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Truth about Circumcision

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  • James Trimm
    There has been much talk in the movement lately about circumcision and circumcision of the heart. I thought I should send out the following to clear up some
    Message 1 of 1 , Feb 1, 2001
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      There has been much talk in the movement lately about circumcision and
      circumcision of the heart. I thought I should send out the following to
      clear up some misconceptions:


      Physical circumcision was to be a required token of the covenant for all
      generations forever.
      (Read Gen. 17:9-14)


      This "circumcision of the heart" is mentioned in the Ketuvim Netzarim in
      Rom. 2:28-29 and Col. 2:11. Many have misunderstood this circumcision of
      the heart as being a substitute for physical circumcision. However this
      circumcision of the heart was not a substitute for physical circumcision
      nor a substitute for Torah observance in general. In context here it seems
      to refer to removing the stuborness in ones heart and making it open to

      This Torah tells us to circumcise our heart (Deut. 10:16) love YHWH with
      all our heart and keep his commandments (Deut. 11:1, 13) and place the
      Torah in our heart (Deut.11:18). Thus circumcision of the heart would seem
      to involve loving YHWH and keeping his commandments and and placing the
      Torah in our hearts.


      Please read the following. I think it will help you better understand the
      events of Acts 15.
      The material below takes the form of a commentary written following
      material from a preliminary version of my translation of ACts from the

      CHAPTER 15

      1. And men came down from Y'hudah and were teaching the brothers,
      Unless you are circumcised according to the custom of the Torah, you are
      not able to have life [eternal].

      In Acts 15 we have a halachic issue being settled by the Rosh Beit Din.
      In order to understand the proceedings of that meeting and its ruling we
      must know what the issue was that was before it. In this case Paul's
      position is not clearly spelled out in the pashat only his opponents'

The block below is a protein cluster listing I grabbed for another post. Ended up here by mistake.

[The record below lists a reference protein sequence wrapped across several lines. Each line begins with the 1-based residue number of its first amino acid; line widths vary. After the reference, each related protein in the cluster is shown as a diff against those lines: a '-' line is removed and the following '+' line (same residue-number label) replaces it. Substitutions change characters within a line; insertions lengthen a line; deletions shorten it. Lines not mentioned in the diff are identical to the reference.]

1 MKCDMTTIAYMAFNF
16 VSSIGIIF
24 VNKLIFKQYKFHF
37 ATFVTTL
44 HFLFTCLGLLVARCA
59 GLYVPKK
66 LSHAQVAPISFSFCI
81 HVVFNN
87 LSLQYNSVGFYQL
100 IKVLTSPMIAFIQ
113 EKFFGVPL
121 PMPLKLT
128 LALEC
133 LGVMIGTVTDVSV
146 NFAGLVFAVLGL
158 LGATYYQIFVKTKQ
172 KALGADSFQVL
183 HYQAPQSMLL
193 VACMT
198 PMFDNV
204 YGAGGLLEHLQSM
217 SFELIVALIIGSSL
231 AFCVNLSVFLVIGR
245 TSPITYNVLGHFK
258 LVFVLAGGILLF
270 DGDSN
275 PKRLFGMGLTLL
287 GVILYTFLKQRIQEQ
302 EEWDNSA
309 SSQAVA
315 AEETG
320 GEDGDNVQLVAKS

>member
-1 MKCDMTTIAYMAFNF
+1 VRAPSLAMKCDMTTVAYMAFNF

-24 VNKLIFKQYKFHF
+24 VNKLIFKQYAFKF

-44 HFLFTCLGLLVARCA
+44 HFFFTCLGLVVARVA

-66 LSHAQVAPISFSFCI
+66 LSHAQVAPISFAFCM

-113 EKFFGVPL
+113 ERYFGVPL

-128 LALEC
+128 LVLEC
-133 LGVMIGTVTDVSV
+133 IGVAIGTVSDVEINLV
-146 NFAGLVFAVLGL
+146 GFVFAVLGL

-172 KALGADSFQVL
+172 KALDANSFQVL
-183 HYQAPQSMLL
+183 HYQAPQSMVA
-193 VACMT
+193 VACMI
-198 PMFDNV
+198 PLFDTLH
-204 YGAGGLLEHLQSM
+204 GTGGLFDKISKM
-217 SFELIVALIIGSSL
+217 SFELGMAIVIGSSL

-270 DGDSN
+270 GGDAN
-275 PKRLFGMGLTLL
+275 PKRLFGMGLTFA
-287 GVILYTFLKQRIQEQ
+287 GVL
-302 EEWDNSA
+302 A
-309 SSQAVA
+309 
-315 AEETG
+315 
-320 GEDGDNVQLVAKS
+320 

position is clearly spelled out in the pashat.

      Pauls opponents' position is:

      "Unless you are circumcised according to the custom of the Torah,
      you are not able to have life [eternal]."

      Now we must ask ourselves: "What are the implications or ramifications of
      this position?"

      We have a good model to work from. A similar position is held today by a
      group called the "Church of Christ" also known as "Campbelites". These
      teach that a person mut be baptised in order to be saved. This has
      resulted in adebate between them and other protestants (especially
      Baptists). The Baptists often pose the situation of a man who beccomes a
      believer while accross the street from a Church of Christ Church. He
      immediately runs accross the street to get baptised and is hit by a truck
      and killed. the baptists point out that this man according to the Church
      of Christ position would not be saved. Many Church of Christ evangelists
      run around with keys to their church so that at any time they can go get
      that baptism immediately, perchance the person dies before an more opertune
      time comes.

      This would also be the mindset of Paul's opponents of Acts 15:1. They
      would believe that that person should become circumcised immedtiately upon
      becoming a believer perchance they die before doing so.

      The more traditional view in Judaism differs. The more traditional view is
      that since circumcision and immersion mark the point at which a person
      becomes a Jew, that they must learn the Torah first. This is becaue if
      they are circumcised and become a Jew before learning the 613 commandments
      of the Torah then they will immediately be violating commandments that they
      do not know, bringing judgement down upon our whole people (Deut. 28-29 &
      lev. 26) . The traditional Jewish approach is therefore to teach the new
      believer the Torah first.

      Now we can see from the remez what Paul's position is. The opponents are
      teaching that a person must be circumcised immediatly to be saved and then
      taught the Torah. Paul was teaching that they should first learn the Torah.


      2. And Paul and Bar Nabba had much strife and dispute with them. And
      it happened that they sent up Paul and Bar Nabba, and others with them, to
      the emissaries and elders who were in Yerushalayim, because of this dispute.


      So they took the matter to the beit din.


      3. And the assembly escorted [and] all of Phenicia and also among the
      Samaritans while recounting concerning the conversion of the Gentiles, and
      causing great joy to all the brothers.

      COMMENTS: Notice that Paul has been converting Gentiles !?!?!?!


      4. And when they came to Yerushalayim, they were received by the
      assembly and by the emissaries and by the elders, and they recounted to
      them all that Eloah had done with them.
      5. And men stood up, those from the teaching of the Parushim who had
      believed, and were saying, It is necessary for you to circumcise them and